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Baptized into One Body

February 7, 2006

1 Cor 12:12-13 The body is a unit, though it is made up of many parts; and though all its parts are many, they form one body. So it is with Christ. For we were all baptized by one Spirit into one body—whether Jews or Greeks, slave or free—and we were all given the one Spirit to drink.

The Corinthian church was plagued with an assortment of spiritual problems. Several of the problems Paul addressed in 1 Corinthans revolved around a lack of unity in the congregation. They were divided over preachers (1 Cor 1:10-12), opinions about freedom in Christ (chapters 8-10), and also over spiritual gifts (chapters 11-14). In Chapter 12, Paul addresses the underlying problem. They did not understand that, despite all their differences, they were all one in Christ. They needed one another. None of them was dispensable.

The church today would do well to learn the same lesson.

At this moment, a committee from the former ICOC congregations is considering what Paul’s instructions mean for the future relationships among these churches. A recent paper from this group (“Hyper-Autonomy: Abandoning Independence for Interdependence”) points to 1 Cor 12:13 and asks, “How strongly do we truly believe ‘we were all baptized by one Spirit into one body.’ ” The article appeals to these churches to be interdependent upon each other, rather than existing in isolation. Quoting from the article:

Decisions we make about the relationships among churches actually indicate our convictions about the church being the family of God and the body of Christ.

That is a strong statement indicating a deep conviction on the part of the writers. We must have relationships between congregations that demonstrate we are one Body and one family.

However the paper stops short of satisfying that conviction. The scope of interdependence advocated in the article extends only to the former ICOC congregations. Are there not many other churches in which people are being baptized by the Spirit into the Body of Christ? Of course there are. I am persuaded that these former ICOC congregations, and the members of this committee, realize that the Body of Christ extends to many more people than just the former ICOC congregations. But the parochial thinking among these churches still persists. We need to broaden our view. We must reach out to our brothers and sisters whom we have ignored in the past 25 or so years. Our heritage in Christ goes back much farther than 25 years. And our Christian family extends far beyond the borders of the former ICOC churches.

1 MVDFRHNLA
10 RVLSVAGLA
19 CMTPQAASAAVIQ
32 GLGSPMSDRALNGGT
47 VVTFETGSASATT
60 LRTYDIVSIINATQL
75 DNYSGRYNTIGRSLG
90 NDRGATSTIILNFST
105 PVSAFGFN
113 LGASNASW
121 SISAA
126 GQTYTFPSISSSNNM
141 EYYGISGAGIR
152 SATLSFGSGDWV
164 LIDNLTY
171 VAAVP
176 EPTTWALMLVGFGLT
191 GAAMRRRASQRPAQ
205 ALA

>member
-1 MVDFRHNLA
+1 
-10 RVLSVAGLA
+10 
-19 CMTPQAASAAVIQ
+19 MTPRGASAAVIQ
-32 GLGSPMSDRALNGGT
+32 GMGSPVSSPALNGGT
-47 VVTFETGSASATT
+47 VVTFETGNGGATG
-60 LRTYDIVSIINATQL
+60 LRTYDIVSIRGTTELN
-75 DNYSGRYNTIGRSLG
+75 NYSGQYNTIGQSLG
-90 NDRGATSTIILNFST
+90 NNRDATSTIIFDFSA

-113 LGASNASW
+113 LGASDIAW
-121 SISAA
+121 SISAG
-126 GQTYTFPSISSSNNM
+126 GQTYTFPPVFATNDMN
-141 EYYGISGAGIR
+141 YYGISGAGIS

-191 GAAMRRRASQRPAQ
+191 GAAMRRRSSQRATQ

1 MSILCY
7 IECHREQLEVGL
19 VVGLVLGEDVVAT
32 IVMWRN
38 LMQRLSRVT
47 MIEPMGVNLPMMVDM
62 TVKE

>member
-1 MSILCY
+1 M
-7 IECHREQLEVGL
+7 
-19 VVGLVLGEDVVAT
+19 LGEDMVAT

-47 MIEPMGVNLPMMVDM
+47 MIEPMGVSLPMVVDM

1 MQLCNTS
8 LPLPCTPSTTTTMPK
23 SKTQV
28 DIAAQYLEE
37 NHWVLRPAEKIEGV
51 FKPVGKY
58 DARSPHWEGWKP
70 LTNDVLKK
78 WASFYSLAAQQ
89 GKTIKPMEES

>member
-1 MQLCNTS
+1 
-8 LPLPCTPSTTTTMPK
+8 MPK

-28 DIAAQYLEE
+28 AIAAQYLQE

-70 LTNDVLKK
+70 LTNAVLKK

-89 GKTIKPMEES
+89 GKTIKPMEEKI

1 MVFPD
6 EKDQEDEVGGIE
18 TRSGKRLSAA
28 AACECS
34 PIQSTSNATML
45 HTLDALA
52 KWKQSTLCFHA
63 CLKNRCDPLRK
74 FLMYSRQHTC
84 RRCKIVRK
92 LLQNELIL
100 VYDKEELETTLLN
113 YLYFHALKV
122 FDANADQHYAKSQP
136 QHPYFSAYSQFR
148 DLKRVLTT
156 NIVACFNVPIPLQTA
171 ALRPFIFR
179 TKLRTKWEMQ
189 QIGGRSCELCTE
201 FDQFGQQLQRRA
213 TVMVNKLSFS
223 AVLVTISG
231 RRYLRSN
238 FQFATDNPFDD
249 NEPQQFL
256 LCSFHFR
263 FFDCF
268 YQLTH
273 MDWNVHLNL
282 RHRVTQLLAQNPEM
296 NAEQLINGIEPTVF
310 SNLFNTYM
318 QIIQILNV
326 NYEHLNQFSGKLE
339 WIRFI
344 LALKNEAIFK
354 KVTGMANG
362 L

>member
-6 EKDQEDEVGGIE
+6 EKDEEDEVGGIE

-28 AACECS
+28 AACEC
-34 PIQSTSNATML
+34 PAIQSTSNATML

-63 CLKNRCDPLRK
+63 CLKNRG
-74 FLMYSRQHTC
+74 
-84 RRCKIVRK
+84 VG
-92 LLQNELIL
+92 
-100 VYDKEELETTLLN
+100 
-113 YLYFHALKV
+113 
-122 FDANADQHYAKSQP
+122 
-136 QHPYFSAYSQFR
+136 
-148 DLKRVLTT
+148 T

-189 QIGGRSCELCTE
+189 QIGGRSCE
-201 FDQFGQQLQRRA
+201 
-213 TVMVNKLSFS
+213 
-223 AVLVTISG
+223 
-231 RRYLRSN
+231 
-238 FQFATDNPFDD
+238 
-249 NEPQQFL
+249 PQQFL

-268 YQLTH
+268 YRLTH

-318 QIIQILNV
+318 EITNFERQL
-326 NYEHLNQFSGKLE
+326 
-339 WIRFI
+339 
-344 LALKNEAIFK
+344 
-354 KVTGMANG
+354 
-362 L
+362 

We were all baptized by one Spirit into one Body. We are one family. Let’s demonstrate our conviction in these things by building relationships with all our brothers and sisters.


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4 comments

  1. Alan:Its always interesting to me to read about what is going on in the ICOC since its not my fellowship… anyway that you could have influence on this body to broaden its view?-Clarke


  2. Hey Clarke,I’ve communicated with them the ideas in this post. I’m one voice among many, but I do believe they are also hearing this from others. We’ll have to wait to see what they propose. Alan


  3. Alan, I am an advocate for our ICOC churches expanding their fellowship to other congregations with like theology and salvation doctrine. It seems a waste for us (the ICOC) not to tap the incredible resources of maturity and experience that the church of Christ has. The proposal I submitted reflects my philosophy on this matter. Sincerely, Phil SpadaroRestorationUnity.com”


  4. Hey Phil,Thanks for pointing that article out to me. We are very much on the same page about this. I’m especially glad to learn of the ElderLink program that you mentioned. As it turns out, there will be an ElderLink forum in Atlanta around the end of March. I hope to be there. Your comment has been very very helpful.Alan



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